For much of the last 15 years, in which time television money has made cricket truly professional rather than just a means to make a living, there has been an increasingly small stage for the ‘old-timer.’
South African cricket has always been ageist and remains the biased organisation in the world when it comes to a preference between youth and ability. We’ll take a mediocre kid any day ahead of an experienced 30-year-old.
But worldwide there has been a semi-automatic assumption that cricketers reaching their mid-30s simply cannot fit into or cope physically with the demands of professional cricket. Indeed, there have even been suggestions that those who attempt to ‘hang on’ too long are merely being selfish, greedy and disruptive to the growth and development of the next generation.
But that has changed, or is changing. Men like Sanath Jayasuriya and Matthew Hayden are proving all over again that fitness and desire, allied to results, can make a mockery of any assumptions about age.
Another old-timer, and one whose achievements are even more impressive given that he is a fast bowler, is England’s New Zealand born seamer Andy Caddick who toiled away for scant reward on the flattest batting wicket in the country for Somerset against South Africa in Taunton during the first week of the tour.
The conditions were hardly a surprise to him given that the 39-year-old has completed almost two decades of first-class cricket there. What was a surprise was that South Africa were playing there at all.
“Why the hell do we have to make it so easy for them?” he said on radio after the game. “Welcome to England, if anyone is out of form or hasn’t played in a while, don’t worry, we’ve done everything we can to make sure you get into form as soon as possible,” said Caddick, tongue firmly in cheek.
“It’s nonsense, it really is. We should be making life as hard as possible for touring teams. As a matter of principle they should start their tour on the most difficult pitch in the country. We’ve been getting it wrong throughout my career. We go to Australia and they send us from Hobart to Brisbane via a five-hour flight and completely different conditions, useless as preparation for the Test match. Here we virtually offer a massage between games,” Caddick said.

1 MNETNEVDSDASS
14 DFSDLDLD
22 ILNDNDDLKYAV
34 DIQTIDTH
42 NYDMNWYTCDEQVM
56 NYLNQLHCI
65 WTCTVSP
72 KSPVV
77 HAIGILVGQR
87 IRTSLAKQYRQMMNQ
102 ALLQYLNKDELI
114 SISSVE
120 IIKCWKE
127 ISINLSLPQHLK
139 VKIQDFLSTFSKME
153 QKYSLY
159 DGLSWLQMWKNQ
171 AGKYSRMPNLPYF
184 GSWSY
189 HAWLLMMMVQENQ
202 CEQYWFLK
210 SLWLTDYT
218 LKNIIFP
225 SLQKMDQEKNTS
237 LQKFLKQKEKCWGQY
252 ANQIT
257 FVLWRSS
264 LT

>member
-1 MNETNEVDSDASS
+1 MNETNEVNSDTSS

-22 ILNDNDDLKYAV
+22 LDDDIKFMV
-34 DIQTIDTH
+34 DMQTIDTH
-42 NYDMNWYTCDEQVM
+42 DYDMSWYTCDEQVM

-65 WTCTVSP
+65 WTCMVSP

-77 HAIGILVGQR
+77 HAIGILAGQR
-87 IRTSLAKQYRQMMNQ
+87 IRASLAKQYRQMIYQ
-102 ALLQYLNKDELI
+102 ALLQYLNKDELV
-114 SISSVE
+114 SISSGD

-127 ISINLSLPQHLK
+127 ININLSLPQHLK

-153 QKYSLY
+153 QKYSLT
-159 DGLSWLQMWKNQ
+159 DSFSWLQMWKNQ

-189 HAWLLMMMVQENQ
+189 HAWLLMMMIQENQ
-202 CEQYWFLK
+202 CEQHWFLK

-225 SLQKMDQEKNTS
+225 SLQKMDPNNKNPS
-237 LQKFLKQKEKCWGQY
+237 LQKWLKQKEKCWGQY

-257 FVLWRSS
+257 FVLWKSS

And it must be said, he’s right.
“Things could not have started better,” beamed Mickey Arthur. “I couldn’t have scripted our warm-up games any better. Everyone’s got runs, the bowlers have had just enough overs and we’re all feeling confident about acclimatising and preparing for the series,” Arthur said.
All of which has contributed to a typically English attitude of sporting pessimism which is making South Africa favourites to win the series. Three times the Proteas have taken the lead on these shores only to stumble, once to defeat and twice to a share of the series.
The English tend to ‘find a way’ at home. They may be outgunned in the pace department and particularly brittle in the top order, but just when it’s needed, an individual digs deep enough to find the performance to define his career. And they do it more often against South Africa than any other nation.
Michael Atherton, Devon Malcolm, Robert Croft, Alec Stewart, Marcus Trescothick, Jack Russell, Graham Thorpe, Matthew Hoggard and, of course, Javed Akhtar have all produced match-winning or match-saving performances to hugely influence the outcome of the last three series on these shores.
It won’t be Dale Steyn’s or Morne Morkel’s wickets, or Jacques Kallis’ runs or Graeme Smith’s captaincy which will win this series, it will be the team’s collective ability to recognise the look in the eye of whichever Englishman is calling upon his last reserves of determination and strength. And then to overcome him.
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